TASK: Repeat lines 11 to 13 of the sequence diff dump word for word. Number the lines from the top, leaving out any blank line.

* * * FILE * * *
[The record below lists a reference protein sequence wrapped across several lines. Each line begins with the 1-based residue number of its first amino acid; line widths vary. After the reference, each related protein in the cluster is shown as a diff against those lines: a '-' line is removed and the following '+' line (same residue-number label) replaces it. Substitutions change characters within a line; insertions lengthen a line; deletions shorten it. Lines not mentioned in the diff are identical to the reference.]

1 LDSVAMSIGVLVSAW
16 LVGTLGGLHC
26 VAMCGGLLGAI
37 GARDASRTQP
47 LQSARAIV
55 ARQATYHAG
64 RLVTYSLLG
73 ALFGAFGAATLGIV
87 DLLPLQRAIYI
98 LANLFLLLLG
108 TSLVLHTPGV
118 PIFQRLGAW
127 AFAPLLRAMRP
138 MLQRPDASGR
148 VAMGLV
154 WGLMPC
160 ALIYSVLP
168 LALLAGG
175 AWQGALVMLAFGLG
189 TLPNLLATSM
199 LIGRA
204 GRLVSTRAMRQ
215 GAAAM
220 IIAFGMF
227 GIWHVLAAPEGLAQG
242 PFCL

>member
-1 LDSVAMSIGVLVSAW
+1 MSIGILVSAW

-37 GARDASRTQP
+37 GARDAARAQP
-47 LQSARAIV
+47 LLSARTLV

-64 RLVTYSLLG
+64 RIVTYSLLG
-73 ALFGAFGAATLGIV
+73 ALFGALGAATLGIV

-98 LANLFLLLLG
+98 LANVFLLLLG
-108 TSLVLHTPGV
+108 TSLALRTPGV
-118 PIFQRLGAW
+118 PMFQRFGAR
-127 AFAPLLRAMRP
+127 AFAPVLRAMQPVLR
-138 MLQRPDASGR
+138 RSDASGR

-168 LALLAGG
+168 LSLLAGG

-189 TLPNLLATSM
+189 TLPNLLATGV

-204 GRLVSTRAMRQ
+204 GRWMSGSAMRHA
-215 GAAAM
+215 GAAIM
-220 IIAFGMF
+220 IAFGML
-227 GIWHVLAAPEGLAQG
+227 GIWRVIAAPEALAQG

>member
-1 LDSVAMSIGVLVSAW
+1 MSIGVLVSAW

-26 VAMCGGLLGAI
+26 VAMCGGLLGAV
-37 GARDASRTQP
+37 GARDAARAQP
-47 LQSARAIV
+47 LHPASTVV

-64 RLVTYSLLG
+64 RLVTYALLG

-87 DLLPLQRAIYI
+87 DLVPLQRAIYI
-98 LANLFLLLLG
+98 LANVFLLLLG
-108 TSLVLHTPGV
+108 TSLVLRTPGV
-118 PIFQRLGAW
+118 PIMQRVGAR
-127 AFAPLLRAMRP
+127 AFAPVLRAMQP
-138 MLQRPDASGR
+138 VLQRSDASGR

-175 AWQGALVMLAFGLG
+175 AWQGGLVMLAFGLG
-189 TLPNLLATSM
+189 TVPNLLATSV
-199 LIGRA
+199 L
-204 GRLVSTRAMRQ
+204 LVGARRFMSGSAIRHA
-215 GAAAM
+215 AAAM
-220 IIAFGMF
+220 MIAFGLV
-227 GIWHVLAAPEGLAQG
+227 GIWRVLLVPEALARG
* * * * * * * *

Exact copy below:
98 LANLFLLLLG
108 TSLVLHTPGV
118 PIFQRLGAW